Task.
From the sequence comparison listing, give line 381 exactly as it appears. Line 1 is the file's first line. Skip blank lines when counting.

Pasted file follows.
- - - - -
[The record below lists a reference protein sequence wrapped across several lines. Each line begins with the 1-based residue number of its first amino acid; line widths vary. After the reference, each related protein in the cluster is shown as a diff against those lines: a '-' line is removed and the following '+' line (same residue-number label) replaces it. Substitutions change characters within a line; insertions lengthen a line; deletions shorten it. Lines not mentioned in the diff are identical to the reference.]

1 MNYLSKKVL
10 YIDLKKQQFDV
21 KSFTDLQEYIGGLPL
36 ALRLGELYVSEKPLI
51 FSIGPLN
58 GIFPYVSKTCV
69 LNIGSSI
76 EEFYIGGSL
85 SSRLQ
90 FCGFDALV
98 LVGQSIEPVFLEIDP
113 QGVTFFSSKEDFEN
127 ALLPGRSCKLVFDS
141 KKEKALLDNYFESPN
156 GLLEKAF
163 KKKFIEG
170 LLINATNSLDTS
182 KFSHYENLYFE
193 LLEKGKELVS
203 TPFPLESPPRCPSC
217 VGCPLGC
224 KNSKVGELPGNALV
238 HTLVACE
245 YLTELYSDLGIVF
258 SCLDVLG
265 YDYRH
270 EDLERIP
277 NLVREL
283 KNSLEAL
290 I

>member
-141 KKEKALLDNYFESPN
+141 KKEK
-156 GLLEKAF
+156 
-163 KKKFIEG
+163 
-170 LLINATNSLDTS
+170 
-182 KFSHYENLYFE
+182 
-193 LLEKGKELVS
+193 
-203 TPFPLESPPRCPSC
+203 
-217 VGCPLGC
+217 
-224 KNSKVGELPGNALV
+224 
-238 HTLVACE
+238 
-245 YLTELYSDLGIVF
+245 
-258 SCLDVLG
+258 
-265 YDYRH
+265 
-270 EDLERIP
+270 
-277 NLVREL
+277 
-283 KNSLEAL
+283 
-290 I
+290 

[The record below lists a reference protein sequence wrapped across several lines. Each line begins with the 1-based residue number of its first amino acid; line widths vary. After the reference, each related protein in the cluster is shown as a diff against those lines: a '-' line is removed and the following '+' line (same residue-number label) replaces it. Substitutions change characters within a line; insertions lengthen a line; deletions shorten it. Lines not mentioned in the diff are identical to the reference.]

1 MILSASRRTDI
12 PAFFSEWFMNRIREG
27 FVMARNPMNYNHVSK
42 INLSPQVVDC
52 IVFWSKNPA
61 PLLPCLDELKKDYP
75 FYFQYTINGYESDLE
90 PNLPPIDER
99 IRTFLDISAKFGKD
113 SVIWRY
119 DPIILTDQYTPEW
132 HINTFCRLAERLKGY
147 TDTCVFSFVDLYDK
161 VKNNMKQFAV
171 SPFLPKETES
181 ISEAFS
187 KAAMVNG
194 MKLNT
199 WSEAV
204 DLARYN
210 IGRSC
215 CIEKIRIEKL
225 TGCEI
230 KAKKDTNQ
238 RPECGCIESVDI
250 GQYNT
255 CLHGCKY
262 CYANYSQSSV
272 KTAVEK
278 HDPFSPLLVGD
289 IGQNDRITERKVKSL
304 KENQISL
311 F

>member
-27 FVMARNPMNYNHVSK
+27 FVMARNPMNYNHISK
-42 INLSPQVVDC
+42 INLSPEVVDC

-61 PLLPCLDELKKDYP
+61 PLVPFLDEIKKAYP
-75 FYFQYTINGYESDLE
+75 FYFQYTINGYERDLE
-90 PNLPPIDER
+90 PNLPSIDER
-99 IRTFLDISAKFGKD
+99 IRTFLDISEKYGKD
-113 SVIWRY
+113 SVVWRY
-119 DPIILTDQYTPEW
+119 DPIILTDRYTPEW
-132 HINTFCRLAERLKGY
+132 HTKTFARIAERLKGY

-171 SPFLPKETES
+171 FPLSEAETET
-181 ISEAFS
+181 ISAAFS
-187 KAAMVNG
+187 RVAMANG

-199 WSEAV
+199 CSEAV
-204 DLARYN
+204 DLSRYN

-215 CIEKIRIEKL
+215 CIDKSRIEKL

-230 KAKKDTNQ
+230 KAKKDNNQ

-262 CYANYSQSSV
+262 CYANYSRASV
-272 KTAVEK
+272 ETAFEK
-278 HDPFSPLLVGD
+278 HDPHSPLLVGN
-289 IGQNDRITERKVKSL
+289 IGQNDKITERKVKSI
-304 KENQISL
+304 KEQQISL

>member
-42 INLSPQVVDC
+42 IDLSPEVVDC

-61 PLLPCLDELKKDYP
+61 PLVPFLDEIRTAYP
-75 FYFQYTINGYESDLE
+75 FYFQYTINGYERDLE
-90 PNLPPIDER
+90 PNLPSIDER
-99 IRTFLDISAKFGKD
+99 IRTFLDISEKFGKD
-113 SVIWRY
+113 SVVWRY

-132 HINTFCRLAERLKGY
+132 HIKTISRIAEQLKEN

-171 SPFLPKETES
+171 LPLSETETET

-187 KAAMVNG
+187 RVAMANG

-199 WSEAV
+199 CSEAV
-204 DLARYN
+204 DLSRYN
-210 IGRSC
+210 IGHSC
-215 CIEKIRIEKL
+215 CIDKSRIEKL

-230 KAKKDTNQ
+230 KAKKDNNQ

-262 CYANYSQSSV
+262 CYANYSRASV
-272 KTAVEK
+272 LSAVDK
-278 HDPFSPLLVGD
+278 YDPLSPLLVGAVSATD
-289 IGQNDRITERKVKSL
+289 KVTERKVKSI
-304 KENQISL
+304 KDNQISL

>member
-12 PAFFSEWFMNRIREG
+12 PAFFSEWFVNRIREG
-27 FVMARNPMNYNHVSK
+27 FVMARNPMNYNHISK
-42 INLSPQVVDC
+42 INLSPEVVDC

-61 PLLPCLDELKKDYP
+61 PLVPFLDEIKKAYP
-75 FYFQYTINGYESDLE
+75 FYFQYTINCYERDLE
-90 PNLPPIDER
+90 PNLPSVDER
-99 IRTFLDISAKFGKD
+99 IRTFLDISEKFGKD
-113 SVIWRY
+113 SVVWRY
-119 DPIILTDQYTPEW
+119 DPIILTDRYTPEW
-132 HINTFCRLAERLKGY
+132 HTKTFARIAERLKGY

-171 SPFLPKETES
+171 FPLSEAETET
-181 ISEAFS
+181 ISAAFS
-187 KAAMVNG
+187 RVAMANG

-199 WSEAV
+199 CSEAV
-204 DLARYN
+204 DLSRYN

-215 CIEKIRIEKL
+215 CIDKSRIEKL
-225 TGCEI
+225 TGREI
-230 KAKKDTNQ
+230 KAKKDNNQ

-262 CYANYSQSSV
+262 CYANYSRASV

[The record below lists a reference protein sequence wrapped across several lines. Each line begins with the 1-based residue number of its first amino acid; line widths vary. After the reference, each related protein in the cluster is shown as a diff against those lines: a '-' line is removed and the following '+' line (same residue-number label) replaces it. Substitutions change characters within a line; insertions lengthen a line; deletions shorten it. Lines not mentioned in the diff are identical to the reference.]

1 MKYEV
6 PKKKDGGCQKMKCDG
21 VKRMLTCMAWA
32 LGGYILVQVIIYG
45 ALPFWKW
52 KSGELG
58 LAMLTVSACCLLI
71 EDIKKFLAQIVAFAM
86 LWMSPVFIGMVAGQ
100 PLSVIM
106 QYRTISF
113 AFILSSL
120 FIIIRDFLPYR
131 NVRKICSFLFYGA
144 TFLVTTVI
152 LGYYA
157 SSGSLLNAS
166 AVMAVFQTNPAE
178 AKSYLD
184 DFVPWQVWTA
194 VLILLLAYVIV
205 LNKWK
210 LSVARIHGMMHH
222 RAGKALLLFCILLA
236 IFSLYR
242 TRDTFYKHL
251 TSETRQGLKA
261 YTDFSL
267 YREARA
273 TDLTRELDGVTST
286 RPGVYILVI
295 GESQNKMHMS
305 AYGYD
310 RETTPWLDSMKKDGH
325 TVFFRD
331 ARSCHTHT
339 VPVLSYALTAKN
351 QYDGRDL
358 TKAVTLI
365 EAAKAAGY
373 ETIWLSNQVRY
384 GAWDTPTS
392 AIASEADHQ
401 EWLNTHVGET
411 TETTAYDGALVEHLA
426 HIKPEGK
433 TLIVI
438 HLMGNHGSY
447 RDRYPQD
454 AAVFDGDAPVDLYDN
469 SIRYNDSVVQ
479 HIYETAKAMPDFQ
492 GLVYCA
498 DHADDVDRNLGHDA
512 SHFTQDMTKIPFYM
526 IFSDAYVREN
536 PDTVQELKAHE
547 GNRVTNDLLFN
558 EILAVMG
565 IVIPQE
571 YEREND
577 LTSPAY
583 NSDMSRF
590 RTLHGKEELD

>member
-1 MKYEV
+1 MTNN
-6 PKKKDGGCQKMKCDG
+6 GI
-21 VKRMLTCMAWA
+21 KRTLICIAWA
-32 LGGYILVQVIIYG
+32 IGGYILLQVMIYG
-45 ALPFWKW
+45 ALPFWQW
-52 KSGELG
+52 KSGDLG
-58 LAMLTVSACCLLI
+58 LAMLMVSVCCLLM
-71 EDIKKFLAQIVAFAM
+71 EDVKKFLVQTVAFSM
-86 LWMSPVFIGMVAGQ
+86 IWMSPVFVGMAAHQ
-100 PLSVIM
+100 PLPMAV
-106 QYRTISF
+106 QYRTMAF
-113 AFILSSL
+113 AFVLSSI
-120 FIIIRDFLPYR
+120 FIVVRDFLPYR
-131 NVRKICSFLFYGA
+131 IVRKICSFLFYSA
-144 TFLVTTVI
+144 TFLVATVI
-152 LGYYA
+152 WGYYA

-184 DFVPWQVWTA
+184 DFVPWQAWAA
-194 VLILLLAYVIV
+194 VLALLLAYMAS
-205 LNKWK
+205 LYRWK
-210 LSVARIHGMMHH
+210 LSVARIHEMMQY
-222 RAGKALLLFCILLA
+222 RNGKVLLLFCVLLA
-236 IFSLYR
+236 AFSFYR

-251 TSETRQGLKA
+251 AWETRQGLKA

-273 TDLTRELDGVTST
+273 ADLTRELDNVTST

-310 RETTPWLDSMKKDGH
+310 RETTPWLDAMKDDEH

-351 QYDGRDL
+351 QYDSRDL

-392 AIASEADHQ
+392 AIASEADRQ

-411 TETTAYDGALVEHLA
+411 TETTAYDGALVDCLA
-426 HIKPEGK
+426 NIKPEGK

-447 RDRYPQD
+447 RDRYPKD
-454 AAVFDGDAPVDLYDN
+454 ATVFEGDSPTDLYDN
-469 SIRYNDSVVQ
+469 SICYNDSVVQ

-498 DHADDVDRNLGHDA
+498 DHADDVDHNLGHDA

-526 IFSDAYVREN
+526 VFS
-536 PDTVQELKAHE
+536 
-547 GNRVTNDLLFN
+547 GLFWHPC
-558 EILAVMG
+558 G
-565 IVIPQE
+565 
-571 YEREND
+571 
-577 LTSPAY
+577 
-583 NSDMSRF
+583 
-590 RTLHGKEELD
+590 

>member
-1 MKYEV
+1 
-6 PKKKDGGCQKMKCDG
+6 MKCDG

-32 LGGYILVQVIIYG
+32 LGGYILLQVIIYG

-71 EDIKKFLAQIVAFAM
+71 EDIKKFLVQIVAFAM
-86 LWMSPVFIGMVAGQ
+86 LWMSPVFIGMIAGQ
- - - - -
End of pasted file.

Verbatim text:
-86 LWMSPVFIGMVAGQ